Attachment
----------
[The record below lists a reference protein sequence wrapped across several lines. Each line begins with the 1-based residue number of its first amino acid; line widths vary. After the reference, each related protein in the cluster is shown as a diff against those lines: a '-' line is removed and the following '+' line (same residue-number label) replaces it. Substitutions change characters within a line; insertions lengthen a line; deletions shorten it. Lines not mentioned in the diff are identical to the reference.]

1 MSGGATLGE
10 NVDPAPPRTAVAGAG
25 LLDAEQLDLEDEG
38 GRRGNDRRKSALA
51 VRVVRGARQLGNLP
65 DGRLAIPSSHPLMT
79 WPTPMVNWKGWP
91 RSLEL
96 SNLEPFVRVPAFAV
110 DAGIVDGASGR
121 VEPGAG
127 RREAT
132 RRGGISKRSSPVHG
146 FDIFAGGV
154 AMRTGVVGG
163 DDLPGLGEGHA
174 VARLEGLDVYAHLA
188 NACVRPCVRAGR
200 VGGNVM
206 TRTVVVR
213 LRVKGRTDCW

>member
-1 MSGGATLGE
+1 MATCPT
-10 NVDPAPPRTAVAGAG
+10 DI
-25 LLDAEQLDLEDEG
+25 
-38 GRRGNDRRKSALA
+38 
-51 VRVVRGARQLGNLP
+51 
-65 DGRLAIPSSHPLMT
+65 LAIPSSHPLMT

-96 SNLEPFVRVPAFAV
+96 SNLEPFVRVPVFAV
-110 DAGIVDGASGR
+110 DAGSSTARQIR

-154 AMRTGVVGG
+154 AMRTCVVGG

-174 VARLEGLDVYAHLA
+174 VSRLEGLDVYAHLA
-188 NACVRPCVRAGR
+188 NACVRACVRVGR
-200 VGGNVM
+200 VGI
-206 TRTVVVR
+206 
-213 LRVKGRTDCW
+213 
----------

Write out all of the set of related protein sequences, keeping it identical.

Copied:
[The record below lists a reference protein sequence wrapped across several lines. Each line begins with the 1-based residue number of its first amino acid; line widths vary. After the reference, each related protein in the cluster is shown as a diff against those lines: a '-' line is removed and the following '+' line (same residue-number label) replaces it. Substitutions change characters within a line; insertions lengthen a line; deletions shorten it. Lines not mentioned in the diff are identical to the reference.]

1 MSGGATLGE
10 NVDPAPPRTAVAGAG
25 LLDAEQLDLEDEG
38 GRRGNDRRKSALA
51 VRVVRGARQLGNLP
65 DGRLAIPSSHPLMT
79 WPTPMVNWKGWP
91 RSLEL
96 SNLEPFVRVPAFAV
110 DAGIVDGASGR
121 VEPGAG
127 RREAT
132 RRGGISKRSSPVHG
146 FDIFAGGV
154 AMRTGVVGG
163 DDLPGLGEGHA
174 VARLEGLDVYAHLA
188 NACVRPCVRAGR
200 VGGNVM
206 TRTVVVR
213 LRVKGRTDCW

>member
-1 MSGGATLGE
+1 MATCPT
-10 NVDPAPPRTAVAGAG
+10 DI
-25 LLDAEQLDLEDEG
+25 
-38 GRRGNDRRKSALA
+38 
-51 VRVVRGARQLGNLP
+51 
-65 DGRLAIPSSHPLMT
+65 LAIPSSHPLMT

-96 SNLEPFVRVPAFAV
+96 SNLEPFVRVPVFAV
-110 DAGIVDGASGR
+110 DAGSSTARQIR

-154 AMRTGVVGG
+154 AMRTCVVGG

-174 VARLEGLDVYAHLA
+174 VSRLEGLDVYAHLA
-188 NACVRPCVRAGR
+188 NACVRACVRVGR
-200 VGGNVM
+200 VGI
-206 TRTVVVR
+206 
-213 LRVKGRTDCW
+213 